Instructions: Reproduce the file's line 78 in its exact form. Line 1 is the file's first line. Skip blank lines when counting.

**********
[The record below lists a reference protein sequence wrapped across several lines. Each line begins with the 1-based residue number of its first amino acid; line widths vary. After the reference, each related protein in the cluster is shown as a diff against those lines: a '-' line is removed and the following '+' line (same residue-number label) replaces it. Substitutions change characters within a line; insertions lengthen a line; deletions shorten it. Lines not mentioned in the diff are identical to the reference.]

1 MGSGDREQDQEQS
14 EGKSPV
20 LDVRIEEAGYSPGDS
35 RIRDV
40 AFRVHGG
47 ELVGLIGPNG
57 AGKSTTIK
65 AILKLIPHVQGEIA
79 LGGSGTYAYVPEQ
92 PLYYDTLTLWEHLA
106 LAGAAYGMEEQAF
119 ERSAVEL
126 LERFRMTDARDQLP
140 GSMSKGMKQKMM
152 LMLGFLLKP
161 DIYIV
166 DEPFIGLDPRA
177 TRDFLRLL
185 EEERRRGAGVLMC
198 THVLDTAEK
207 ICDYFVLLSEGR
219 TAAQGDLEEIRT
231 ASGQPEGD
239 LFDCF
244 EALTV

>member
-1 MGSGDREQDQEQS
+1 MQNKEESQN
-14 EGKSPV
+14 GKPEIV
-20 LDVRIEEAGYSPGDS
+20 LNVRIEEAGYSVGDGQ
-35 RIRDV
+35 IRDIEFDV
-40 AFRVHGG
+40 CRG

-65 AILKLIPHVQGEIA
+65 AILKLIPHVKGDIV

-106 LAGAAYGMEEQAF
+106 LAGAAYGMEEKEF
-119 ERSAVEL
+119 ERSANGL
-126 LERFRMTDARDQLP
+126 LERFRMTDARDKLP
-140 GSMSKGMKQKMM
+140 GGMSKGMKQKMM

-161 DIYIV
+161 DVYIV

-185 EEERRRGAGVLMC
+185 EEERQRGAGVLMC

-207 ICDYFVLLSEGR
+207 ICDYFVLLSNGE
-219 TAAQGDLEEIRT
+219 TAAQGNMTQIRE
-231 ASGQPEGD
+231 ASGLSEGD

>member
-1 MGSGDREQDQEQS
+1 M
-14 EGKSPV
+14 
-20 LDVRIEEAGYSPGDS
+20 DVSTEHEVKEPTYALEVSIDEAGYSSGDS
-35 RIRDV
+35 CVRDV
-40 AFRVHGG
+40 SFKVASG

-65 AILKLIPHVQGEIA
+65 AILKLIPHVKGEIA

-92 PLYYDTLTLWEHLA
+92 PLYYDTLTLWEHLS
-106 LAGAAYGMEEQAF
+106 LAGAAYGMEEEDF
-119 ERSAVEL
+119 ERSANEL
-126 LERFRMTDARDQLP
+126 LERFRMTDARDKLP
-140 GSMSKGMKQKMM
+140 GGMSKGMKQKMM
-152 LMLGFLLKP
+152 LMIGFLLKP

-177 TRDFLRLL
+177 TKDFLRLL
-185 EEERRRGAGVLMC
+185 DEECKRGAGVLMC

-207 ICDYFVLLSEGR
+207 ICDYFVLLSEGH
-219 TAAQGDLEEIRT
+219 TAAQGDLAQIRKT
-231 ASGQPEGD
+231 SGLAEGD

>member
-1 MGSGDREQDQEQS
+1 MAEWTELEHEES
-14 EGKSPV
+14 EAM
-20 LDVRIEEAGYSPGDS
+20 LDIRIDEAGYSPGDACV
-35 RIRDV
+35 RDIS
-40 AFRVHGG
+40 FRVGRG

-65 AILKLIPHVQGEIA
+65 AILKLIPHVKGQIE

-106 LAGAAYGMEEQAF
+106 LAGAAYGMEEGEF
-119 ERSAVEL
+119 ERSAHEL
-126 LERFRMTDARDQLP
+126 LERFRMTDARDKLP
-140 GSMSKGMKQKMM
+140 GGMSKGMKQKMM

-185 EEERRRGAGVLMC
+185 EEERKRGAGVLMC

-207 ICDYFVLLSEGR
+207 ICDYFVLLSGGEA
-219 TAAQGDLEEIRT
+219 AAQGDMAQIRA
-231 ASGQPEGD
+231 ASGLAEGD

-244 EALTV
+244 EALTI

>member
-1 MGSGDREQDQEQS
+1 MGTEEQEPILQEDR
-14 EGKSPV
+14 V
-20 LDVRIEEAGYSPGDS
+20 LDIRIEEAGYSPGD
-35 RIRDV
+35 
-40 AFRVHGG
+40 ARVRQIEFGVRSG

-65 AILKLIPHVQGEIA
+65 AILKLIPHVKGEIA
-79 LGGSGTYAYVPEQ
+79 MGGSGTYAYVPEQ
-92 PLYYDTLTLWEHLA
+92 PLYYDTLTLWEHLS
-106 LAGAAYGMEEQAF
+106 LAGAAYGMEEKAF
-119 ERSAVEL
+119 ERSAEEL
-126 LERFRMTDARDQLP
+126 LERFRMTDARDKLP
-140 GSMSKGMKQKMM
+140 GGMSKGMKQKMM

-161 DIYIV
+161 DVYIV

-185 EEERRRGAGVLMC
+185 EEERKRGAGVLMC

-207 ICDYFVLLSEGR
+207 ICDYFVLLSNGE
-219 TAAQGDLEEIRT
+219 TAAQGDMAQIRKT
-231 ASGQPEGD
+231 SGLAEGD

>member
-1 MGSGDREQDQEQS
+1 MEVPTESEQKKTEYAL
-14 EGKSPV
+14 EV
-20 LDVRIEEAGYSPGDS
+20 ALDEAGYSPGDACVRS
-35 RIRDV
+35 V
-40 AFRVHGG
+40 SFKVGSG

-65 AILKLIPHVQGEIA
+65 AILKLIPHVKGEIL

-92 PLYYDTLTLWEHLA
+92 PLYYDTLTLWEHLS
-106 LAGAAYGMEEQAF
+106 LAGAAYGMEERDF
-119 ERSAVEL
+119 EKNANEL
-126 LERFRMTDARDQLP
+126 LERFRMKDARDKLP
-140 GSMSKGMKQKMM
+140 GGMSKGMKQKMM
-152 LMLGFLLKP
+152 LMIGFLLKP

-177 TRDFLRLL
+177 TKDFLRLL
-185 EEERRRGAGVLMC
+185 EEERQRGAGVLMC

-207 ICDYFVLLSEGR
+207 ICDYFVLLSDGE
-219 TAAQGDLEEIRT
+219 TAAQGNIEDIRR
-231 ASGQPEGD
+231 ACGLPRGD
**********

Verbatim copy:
+126 LERFRMTDARDKLP